ATHENS.- FBI Director Robert Mueller met with Olympic security chiefs on Friday within the framework of his brief visit to Greece. Sources briefed on the meetings, said Mueller reinforced U.S. calls to broaden the scope of counter-terrorism planning and also urged for more intelligence sharing.
Mueller’s contacts included talks with Public Order Minister Giorgos Floridis, the chief of the Greek police and the head of the Greek intelligence agency. The two men discussed issues of mutual concern and, especially, collaboration for the 2004 Olympics. Mueller honored Greek law enforcement officials, including the chief of the Greek police, Fotis Nasiakos and prosecutor Ioannis Diotis for their role last year in the breakup of the November 17 terror organization.
”Greece is working with several countries, including the U.S., to ensure the full safety of the Olympic Games,” the U.S. State Department said in a written response to a question tabled on Thursday, during the regular briefing.
The question tabled was ” Are there plans for Diplomatic Security Personnel to provide security for American athletes at the Olympics?”
The written release of the State Department also noted that ”the U.S. has offered the expertise and resources of several of its agencies to Greece in order to ensure Olympic security. We are providing equipment and security training toward that end. The Greeks have the will and the resources to hold a secure and successful Olympics, and we have every confidence they will”.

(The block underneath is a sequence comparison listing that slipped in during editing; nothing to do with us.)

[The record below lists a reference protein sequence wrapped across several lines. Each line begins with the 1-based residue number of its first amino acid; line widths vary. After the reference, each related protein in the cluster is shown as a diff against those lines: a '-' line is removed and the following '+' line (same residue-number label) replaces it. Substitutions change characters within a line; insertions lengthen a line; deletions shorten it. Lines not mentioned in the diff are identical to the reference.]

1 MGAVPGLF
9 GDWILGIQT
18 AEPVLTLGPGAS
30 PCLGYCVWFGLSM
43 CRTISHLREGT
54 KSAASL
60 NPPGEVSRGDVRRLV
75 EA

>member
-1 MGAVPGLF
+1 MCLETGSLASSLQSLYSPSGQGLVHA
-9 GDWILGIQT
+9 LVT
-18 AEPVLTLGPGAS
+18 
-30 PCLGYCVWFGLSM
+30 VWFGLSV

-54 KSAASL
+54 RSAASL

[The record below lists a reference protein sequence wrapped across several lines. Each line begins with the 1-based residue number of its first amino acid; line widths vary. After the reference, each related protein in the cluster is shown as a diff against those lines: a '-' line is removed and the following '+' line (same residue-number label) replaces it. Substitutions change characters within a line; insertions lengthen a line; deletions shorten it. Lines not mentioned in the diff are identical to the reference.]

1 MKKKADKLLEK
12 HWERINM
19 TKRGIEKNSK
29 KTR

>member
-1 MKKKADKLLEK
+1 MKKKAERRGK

”As part of this cooperation, the State Department’s Bureau of Diplomatic Security has been working closely with the Government of Greece to ensure the safety of American athletes participating in the Athens Olympic Games in 2004. Discussions are ongoing with the Greek authorities. For security reasons, we will not be providing more specific information,” it concluded.
Public Order Minister George Floridis emphasized on Thursday that closely watch security planning for next year’s 2004 Athens Olympics includes the concept of focusing on the factor of international instability rather than the internal situation, reiterating that Greece is among the most stable and safest countries in the world.
The public order minister’s comments to the ANA follow in the wake of a veritable barrage of international press coverage on Olympic security, a sector being overseen by the government and not Athens organizers (ATHOC).
“Our approach, methodology and actions are designed on the notion that the multitude of people that will arrive in our country from every corner of the world must be certain they are going to a celebration whose essence will not be ruined by a foreseen or unforeseen event,” Floridis said.
He added that the recent eradication of the domestic urban terrorist group “November 17” and “ELA” will undoubtedly improve internal security conditions for the Games.
Floridis, who previously served in a handful of other ministerial posts, isn’t just for Greece to be secure during the Games but to remain secure in the long run.
“I consider it utopist for us to believe that we can deal with security issues in a globalized environment alone,” he said.
Asked about the level of spending for Games security, Floridis said it will reach the 650-million-euro mark, an unprecedented figure by past Olympic standards.